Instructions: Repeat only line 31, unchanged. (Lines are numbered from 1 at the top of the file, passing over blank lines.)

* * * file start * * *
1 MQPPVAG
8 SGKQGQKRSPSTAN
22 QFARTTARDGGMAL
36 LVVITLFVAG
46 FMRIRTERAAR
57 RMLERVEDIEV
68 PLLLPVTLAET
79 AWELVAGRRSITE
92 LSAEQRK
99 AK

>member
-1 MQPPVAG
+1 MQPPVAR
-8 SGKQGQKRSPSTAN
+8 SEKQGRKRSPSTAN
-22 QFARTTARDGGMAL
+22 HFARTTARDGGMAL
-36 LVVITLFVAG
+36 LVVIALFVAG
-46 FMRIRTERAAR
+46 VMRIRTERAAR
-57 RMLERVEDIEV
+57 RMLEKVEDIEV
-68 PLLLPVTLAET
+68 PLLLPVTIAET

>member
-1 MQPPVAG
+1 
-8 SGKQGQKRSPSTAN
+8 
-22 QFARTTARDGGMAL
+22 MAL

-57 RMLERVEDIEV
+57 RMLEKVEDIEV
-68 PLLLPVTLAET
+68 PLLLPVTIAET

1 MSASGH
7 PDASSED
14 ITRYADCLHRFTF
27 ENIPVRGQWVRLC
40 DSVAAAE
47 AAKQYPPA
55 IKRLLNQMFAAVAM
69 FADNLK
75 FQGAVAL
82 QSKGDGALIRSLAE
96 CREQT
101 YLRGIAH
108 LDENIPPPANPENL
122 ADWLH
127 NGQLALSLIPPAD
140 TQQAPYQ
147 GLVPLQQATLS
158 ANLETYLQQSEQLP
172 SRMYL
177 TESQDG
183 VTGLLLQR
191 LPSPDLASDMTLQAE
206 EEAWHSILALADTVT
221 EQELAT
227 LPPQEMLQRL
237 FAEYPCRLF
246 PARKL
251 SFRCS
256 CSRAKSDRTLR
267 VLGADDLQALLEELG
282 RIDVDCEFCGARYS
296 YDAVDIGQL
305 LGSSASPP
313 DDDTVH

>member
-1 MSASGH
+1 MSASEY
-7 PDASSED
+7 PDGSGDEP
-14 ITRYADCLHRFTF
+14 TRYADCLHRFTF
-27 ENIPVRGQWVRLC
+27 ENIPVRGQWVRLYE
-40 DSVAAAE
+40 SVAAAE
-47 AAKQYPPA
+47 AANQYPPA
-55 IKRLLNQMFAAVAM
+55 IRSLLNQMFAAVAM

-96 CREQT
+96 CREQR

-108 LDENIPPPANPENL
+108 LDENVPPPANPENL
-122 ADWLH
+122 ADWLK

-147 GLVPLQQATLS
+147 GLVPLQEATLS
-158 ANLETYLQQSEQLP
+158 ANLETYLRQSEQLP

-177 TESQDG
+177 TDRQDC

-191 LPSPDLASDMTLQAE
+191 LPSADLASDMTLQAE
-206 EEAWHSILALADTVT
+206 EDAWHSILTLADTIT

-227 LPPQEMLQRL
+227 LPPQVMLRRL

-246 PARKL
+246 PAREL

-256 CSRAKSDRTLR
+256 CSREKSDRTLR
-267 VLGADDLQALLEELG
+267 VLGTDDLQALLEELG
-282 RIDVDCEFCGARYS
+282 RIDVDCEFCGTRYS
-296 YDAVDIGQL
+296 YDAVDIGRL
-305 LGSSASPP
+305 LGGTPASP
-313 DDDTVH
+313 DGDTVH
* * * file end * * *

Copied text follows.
-22 QFARTTARDGGMAL